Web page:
It’s not a comfortable topic to address, but it’s one that none of us can honestly say doesn’t affect us. Every day, it’s estimated by Homeless Link that there are 77,000 people living on the streets, with a staggering figure of 200,000 people being homeless every year.
Sadly, it seems like the sight of hand-written cardboard signs are getting more common, and the downtrodden pleas for spare change are getting a little louder.
The harsh reality is that there are human beings suffering on the streets, and they could use all the help they can get.
But what can we do about it? As individuals there are a few small ways we can help. Even if these actions may seem a little trivial to you, they can mean the world to someone else.
As someone who is part of a team that focuses on offering a good night’s sleep, it breaks my heart that I can’t do more to help the homeless. That’s why I’ve taken to writing this article, so that I can take a closer look at how we can all do our bit to help those in a significantly worse situation than our own.
Food is the Best Currency
The best way to help someone who is genuinely in need, as well as a way to determine whether they are genuinely in need, is to offer them food. James said, “Offer them food, and if they don’t take it then they don’t need it.” Something as simple as a sandwich, some crisps, a bottle of water; it’s these essentials that can truly help someone sleeping rough.
Small Steps, Big Changes
In a mentality somewhat akin to ‘one man’s trash is another man’s treasure’, we take a lot of things for granted that someone else may cherish. These aren’t grand luxuries, but small comforts; and these can mean the world to someone with so little.
A prime example of this would be clean, dry socks, as well as everyday delights like chocolate, which is exactly why Ian Northcott founded the charity Socks&Chocs. As a former service man in the Army, Northcott knows how important fresh socks can be, so he dedicated himself to giving the homeless people of Birmingham dry socks and chocolate (because who’s life isn’t improved with chocolate).
It’s easy to follow these kinds of actions, especially if you’ve got a spare fiver or so. Every time you go to a supermarket you can simply grab some small items like these, keep them on you and simply give them out to anyone you see begging for change.
Sleeping with a Little More Comfort
One innovative means of assisting the homeless is by checking out The Sleeping Bag Project, a fun collaboration of DIY crafting and donating to charity. The website features instructions as to how to create an ‘ugly quilt’, where you can use spare or old materials to make a sleeping bag, and then send it to them so that they can distribute it among those that need them most.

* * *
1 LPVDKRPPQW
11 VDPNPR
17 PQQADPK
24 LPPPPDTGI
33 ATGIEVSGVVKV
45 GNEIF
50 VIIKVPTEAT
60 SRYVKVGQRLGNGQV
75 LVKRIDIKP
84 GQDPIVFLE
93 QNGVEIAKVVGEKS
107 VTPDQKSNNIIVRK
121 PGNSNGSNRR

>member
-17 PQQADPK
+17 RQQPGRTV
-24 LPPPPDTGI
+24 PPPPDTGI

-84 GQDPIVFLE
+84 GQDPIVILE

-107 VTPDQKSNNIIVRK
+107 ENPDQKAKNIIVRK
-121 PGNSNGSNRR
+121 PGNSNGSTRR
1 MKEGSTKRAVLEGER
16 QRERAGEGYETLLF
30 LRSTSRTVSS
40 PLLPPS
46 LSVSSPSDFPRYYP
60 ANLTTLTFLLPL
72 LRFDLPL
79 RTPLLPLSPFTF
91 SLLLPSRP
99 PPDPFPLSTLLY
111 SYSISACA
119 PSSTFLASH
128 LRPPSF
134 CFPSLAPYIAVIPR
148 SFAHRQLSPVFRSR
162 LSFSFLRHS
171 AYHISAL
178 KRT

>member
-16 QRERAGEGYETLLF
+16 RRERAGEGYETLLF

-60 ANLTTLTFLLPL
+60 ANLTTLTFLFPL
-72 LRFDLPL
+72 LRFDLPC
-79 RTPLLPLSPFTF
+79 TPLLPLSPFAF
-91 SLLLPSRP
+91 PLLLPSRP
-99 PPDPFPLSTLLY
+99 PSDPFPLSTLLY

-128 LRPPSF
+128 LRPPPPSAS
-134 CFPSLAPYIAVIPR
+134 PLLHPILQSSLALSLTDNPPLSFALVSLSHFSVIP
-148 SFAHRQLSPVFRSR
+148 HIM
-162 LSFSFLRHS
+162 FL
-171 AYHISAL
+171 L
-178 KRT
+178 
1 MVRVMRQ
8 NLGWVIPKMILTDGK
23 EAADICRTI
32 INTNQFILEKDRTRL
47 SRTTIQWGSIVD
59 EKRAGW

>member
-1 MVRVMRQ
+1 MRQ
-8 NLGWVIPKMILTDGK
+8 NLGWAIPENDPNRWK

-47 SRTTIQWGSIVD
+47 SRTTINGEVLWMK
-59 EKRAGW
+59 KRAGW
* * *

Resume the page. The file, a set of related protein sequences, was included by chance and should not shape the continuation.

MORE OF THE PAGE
Take a Minute to Talk
Taking a few minutes to talk to a homeless person can help lift their spirits and help you understand their plight. You don’t have to hear their life story; you just have to treat them with the kind of respect you’d want to receive if the tables were turned.
There’s also plenty of productive ways of keeping a conversation going, like contacting Street Link. A government funded service, Street Link is run by Matt Harrison, who also told the BBC about how much people can help:
“With the public’s help, in the last 12 months we have put almost 11,000 people in touch with the support they needed to escape rough sleeping.”
Harrison and Street Link helped that many people in 2016 and dedicated themselves to continuing the work through to 2017 and all the years after.
Help Those That Help Them
Regardless of how you may feel about seeing a homeless person with an animal, such as a dog, you can’t argue with the very real possibility that that animal is also suffering. A homeless person’s dog may very well be their entire world, so why not offer a helping hand to a pup or two?
Much like offering food to the homeless person, be sure to offer them some dog food or water so that their dog can keep going. Even the most stone hearted person would say that letting an animal suffer on the street is a tragedy.
Knowing Who to Call
There’s the old adage that ‘knowledge is power’ – reporting homeless people to the proper authorities can be greatly beneficial to them.
I realise that that statement sounded a little ‘1984’, but I’m not suggesting you call the police and get rough sleepers carted off to jail; I’m suggesting that you know which charity to get on the phone to.
Including the aforementioned Street Link, there are all manners of charities large and small dedicated to helping combat homelessness and helping the victims of it. A quick Google search of your local area should showcase who’s nearest and best able to help, while big players like The Salvation Army will surely be able to advise you best, wherever you are.
These steps may not be particularly revolutionary, but they’re sure to do much more good than simply ignoring the problem. If you know of any great ways to help then we’d love to hear from you, so feel free to tweet us, find us on Facebook and tag us on Instagram with your thoughts!